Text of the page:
Without evaluating your son, I cannot put these results in proper context. However, I can say that the vent rate is the heart rate. He is in a normal sinus rhythm, which means that the electrical signal is arising from the natural pacemaker of the heart. The electrical axis of the heart is shifted leftward. This can occur due to several reasons. The most common reason is that the ECG leads are applied incorrectly. However, it can also be truly abnormal, which means that there may be a structural cardiac defect associated with this. Finally, the borderline prolonged QT is due to the computer noticing that the QTc is 0.445, which is on the edge of prolonged. That said, what you are giving me is a computerized reading of the study. The tracing needs to be interpreted by someone who knows how to do this. This includes manually measuring the QTc interval to see if it is truly as long as the computer thinks that it is.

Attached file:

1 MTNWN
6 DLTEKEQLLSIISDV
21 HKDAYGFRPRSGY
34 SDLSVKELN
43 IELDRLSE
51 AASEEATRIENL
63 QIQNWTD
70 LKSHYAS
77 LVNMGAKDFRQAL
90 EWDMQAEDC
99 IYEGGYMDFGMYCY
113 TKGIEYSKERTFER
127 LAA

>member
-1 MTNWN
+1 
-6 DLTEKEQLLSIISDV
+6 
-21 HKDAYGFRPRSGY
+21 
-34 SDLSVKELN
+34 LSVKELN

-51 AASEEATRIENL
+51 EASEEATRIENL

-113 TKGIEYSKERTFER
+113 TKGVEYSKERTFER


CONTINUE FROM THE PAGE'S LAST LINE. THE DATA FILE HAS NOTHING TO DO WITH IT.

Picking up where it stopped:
In the end, especially if there truly is left axis deviation and the ECG leads were applied correctly, your son should see a pediatric cardiologist for further evaluation.
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